Tomorrow I Will Be Perfect
This post is written in honour of the incredible team I have the privilege of working with every day. You have stood with me from the beginning and none of this would be possible without your coaching, support, respect and encouragement.
It was Labour Day weekend in the late 1990s when our family flew to Ontario to watch my brother’s first OHL training camp with the Belleville Bulls. On the second day of camp, the team’s owner Doc Vaughn, welcomed us into his home overlooking the Bay of Quinte. As the sun was setting Mark (16 years old at the time) and I wandered down to the dock to sit back and chat as we were embarking on new adventures in our lives. He was leaving home to play in Ontario’s Major Junior Hockey League and would be billeted with another family, while I was moving to Toronto to work in a national public relations agency. We were both saying goodbye that weekend to our parents and the security net of home. It was a blend of exhilaration, raw emotion and trepidation all rolled into one. The weekend felt like a rite of passage.
Competing tomorrow will feel the exact same way. Beyond the glamour of the sparkly suit, dazzling lights and showcase of physique, will be a stage built of overcoming bumps in the road, sacrifice, self discovery and one I feel I have earned. I have wanted this destination as badly as I have wanted to breathe for the last two years.
Since I arrived in Winnipeg, the last 48 hours have been a roller coaster of unexpected emotion (you know the kind of feelings that sneak up on you and take your breath away) ranging from pure adrenalin and “pinch me I’m so freaking excited” to moments of intimidating fear and that nauseous feeling of “oh god, what am I about to do.” At times I have walked around this City in a daze still in disbelief that the moment is finally here. Yesterday, while sipping an Americano in the sun, I was suddenly overcome with the thought that 3.5 years ago I weighed 220 pounds and now look at my life. I couldn’t help but sit and let the tears stream down my face.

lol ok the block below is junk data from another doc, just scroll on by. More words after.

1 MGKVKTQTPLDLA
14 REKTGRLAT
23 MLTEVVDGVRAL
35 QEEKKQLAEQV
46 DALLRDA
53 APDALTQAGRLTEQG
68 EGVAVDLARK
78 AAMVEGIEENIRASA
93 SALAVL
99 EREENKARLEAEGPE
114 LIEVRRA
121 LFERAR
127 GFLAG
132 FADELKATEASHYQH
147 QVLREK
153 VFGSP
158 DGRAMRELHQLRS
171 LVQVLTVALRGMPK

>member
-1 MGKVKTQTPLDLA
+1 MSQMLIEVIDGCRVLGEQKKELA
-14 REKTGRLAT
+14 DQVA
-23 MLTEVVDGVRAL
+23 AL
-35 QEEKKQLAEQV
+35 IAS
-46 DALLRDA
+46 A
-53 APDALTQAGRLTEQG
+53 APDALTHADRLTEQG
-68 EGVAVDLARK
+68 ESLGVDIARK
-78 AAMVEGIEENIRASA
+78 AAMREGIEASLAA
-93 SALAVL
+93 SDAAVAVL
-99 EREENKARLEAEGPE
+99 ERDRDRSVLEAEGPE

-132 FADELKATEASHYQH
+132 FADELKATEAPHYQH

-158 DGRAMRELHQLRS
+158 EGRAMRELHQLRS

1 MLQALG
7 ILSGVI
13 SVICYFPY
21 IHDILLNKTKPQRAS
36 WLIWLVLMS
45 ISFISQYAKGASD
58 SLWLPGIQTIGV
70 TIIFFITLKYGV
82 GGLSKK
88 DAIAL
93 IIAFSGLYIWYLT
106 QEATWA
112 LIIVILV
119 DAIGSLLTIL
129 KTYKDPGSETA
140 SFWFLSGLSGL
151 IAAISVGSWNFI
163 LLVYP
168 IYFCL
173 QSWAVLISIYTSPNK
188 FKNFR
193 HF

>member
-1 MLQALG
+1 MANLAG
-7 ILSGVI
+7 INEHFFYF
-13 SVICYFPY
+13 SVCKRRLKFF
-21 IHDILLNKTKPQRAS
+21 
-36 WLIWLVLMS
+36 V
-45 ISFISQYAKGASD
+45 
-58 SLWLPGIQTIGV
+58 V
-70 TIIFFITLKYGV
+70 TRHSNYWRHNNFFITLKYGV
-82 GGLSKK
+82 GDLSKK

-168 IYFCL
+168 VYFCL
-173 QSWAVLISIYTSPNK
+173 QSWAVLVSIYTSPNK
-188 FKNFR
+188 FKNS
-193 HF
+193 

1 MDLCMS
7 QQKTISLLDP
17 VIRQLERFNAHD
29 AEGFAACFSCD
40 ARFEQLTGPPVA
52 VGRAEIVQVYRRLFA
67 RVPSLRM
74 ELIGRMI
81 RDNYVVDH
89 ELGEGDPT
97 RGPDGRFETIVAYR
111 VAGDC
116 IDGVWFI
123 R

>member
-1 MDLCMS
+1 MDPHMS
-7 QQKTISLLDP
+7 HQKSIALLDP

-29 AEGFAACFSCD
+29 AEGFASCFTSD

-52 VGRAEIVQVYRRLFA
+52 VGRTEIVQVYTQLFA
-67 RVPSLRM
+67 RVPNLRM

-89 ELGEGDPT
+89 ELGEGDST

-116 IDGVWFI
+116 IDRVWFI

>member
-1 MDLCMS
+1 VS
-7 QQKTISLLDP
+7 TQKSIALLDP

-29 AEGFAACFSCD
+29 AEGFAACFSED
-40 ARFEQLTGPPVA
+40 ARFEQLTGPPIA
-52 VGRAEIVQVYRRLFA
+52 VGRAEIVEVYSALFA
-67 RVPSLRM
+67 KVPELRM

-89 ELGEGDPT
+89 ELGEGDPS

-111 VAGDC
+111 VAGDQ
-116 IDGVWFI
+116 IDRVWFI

And while it will be time to stand centre stage alone, it certainly hasn’t been a solitary journey in the two years leading up to tomorrow’s strut. If you have seen the movie Any Given Sunday, you’ll remember the scene where Coach Tony D’Amato (played by Al Pacino) fires up his football team with an incredible speech. “Life is like a game of inches. You have to fight inch by inch. You want the guy next to you who’s willing to fight and die for that inch. Cause that’s what living is for – the six inches in front of your face. The guys who go that inch with you, that’s a team.”
I have a team like that – guys who are tough when they need to be, but can keep it fun. Guys who have been with me through the good and the bad; who never let me give up, who can motivate me to give my best day-after-day. Guys who put me in my place when my quest for perfection can be draining on them and me. I am sometimes an acquired taste, but they accept me for who I am – focused, intense and demanding of myself (sometimes to unrealistic and unobtainable levels). They hate it when I beat myself up and likely will be surprised when they read what I’m about to say.
Tomorrow I will be perfect. Regardless of where I place. Perfection does not mean flawless, tomorrow it means there is nothing I would change. I will stand on that stage and not give a shit about anyone’s expectations of me, only my own. I will stand in the line-up of competitors knowing I have put my heart, soul, sweat and blood into my training, nutrition and preparation. I can look you in the eye and say I’m not disappointed because there’s nothing we could have done differently.
Nothing worthwhile in life comes easy. This has been a meaningful challenge, an incredible experience and taken my life in a completely different direction. If I could suspend this moment in time I would in a heartbeat. Behind my big smile is a feeling of contentment and a heart filled with pride.